Who should pay for college? This is what Americans believe.

Like many Americans, these graduates grew up hearing that college was the key to success. As immigrants and immigrant children, they sought to fulfill this dream for themselves and their parents. A decade after graduating, however, they have a more critical perspective.

Carlos grew up in poverty and is the first in his family to go to university. He remembers being told that “when you go to school, you will get out of here”. But after two degrees, including a master’s degree in social work from a prestigious private university, he says, “I still feel like I haven’t really strayed from my social class, which is what we all want to do. … I’m kind of in the same place. Even with the repayment break, he says, “I feel a lot of relief every time I have a chance to pay something back… But that’s something I’ll never do.”

Karla took out most of her loans to get a master’s degree in industrial engineering. She now lives in a single family home with her partner, two adult siblings, her mother and a brother-in-law. She observes, “It makes no sense, in my mind, to pay all this interest on student loans and keep paying it for years… You’ve basically paid off everything you’ve borrowed; you still have almost double the amount of interest payments.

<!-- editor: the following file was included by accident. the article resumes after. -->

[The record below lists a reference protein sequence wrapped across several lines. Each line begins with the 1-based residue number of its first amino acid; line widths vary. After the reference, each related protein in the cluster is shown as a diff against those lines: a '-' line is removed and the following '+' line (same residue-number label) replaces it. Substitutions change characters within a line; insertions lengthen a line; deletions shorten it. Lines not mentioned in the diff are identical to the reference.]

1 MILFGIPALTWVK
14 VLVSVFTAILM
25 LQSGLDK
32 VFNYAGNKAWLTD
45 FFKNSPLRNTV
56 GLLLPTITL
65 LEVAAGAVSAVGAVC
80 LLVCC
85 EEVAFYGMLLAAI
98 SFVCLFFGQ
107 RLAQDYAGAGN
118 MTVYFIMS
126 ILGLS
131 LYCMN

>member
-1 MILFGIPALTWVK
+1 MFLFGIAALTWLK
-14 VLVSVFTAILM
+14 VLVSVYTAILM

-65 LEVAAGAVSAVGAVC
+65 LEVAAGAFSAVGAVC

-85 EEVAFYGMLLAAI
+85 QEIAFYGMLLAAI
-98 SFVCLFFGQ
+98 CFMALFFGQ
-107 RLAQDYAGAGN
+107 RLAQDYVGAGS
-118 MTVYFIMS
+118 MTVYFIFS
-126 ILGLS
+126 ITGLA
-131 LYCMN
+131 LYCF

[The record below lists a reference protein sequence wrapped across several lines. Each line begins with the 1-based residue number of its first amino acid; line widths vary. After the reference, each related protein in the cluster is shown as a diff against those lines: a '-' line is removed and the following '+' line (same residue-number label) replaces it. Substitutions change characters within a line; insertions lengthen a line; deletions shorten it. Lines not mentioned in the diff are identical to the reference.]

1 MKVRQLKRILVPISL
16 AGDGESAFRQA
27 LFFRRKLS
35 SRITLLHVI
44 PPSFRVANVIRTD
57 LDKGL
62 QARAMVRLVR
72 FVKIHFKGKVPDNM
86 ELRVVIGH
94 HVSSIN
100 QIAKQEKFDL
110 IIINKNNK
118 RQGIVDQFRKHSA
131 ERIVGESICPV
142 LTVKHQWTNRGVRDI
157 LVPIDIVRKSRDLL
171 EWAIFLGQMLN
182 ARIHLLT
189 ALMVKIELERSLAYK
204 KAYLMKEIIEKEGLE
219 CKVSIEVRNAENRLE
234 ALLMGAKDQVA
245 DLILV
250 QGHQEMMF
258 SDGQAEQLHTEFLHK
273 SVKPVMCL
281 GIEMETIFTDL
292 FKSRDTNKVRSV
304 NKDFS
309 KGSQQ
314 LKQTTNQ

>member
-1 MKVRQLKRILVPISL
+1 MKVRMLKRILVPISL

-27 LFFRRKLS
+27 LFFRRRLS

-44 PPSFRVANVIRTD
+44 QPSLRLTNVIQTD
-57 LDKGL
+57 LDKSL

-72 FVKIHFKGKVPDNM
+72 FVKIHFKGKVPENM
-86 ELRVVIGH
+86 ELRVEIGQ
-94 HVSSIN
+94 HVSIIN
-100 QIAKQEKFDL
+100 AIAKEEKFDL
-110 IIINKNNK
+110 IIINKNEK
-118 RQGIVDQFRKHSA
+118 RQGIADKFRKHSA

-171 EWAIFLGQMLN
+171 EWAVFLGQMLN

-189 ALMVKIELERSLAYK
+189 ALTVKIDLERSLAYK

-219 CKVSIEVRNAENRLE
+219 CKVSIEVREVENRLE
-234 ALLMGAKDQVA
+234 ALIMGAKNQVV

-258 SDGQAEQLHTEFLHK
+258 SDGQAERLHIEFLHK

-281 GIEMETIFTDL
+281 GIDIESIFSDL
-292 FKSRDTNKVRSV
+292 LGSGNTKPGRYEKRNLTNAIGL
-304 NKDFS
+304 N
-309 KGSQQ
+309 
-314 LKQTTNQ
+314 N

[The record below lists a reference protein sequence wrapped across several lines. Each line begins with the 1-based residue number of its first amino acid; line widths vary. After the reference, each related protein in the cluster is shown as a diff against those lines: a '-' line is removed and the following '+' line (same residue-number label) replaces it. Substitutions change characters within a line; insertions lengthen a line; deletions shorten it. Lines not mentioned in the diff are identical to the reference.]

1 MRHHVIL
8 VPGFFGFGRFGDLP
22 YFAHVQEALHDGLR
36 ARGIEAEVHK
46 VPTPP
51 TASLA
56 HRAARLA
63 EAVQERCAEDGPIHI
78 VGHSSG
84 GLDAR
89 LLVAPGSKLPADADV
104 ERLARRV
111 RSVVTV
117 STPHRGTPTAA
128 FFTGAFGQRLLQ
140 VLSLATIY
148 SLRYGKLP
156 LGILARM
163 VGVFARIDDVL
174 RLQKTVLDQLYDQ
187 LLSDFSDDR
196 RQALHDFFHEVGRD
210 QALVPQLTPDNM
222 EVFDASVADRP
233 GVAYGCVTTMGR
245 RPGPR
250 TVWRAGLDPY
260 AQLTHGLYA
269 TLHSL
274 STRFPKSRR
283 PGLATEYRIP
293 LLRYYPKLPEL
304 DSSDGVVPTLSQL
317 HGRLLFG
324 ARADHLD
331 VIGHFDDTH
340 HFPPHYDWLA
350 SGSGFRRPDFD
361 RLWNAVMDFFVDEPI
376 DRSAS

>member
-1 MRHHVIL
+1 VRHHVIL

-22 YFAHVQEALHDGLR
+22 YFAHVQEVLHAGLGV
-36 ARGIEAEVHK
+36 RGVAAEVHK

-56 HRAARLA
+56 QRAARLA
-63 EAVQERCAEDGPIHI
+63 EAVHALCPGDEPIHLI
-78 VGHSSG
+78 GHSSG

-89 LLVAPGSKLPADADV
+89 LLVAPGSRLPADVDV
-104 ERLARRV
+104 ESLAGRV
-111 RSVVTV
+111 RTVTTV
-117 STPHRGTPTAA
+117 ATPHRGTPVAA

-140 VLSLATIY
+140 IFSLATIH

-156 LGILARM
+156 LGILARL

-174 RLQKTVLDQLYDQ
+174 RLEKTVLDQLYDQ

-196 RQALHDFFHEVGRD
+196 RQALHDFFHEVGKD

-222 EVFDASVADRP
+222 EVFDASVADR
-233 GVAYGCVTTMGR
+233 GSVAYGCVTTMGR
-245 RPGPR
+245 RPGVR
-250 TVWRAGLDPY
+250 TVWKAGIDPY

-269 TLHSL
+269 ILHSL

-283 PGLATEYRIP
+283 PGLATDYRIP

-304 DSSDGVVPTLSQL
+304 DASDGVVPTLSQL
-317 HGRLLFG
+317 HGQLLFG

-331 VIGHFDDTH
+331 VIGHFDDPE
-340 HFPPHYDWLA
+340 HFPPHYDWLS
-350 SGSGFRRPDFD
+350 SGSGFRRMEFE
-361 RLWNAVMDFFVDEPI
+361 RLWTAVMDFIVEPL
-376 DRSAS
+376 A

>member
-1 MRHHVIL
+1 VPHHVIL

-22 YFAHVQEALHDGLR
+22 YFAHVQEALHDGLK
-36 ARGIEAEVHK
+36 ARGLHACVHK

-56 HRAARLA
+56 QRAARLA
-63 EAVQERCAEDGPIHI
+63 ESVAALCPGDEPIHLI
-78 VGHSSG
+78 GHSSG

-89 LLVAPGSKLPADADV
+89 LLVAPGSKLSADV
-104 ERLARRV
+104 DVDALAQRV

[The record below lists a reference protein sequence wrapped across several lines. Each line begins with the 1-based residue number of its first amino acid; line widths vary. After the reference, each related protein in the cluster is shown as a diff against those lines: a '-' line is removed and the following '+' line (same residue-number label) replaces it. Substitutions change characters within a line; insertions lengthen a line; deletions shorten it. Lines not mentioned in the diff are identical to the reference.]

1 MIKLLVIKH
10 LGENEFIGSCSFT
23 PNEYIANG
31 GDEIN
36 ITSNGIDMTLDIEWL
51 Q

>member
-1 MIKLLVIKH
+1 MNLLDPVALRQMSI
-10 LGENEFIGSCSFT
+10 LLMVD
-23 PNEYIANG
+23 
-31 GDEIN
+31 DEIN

Karla adds that debates over who “deserves” loan forgiveness are “really hard to hear” when they disregard race, ethnicity and generational class privilege. When people say, “Well, you could have chosen a different, cheaper college,” she explains, “you don’t understand what it’s like to be a first-generation Latina and have to choose which university to go to. It’s not just, ‘Oh, it’s the cheapest.’ It’s: ‘Do you have the support of the staff? Is there diversity? ‘…There are so many things…that inform our decision on which college to go to.

The question of who should take out loans first is far from neutral. Seventy-two percent of Latinx students finish four-year undergraduate programs with debt, compared to 66% of white students.

Loan forgiveness would allow these graduates to pursue basic goals shared by many: to make ends meet, start a family, save for retirement and start saving to buy a home. What sets their stories apart is the impact of student debt on multiple generations. Latino children of immigrants are more likely to live in multigenerational homes and more likely to financially support their parents compared to other racial and ethnic groups. Forgiveness does not only benefit the borrower; it benefits their children and their parents.

As a sociologist Tressie McMillan Cottom says it, “The people who made the rules didn’t speak directly with the American people about what college debt would really cost, how it would work, and what it would mean for economic mobility.

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Marguerite Verduzco Reyes (@direyes29) is an associate professor of sociology at the University of California Merced and author of “Learning to be Latino: How colleges shape identity politics(Rutgers University Press, 2018).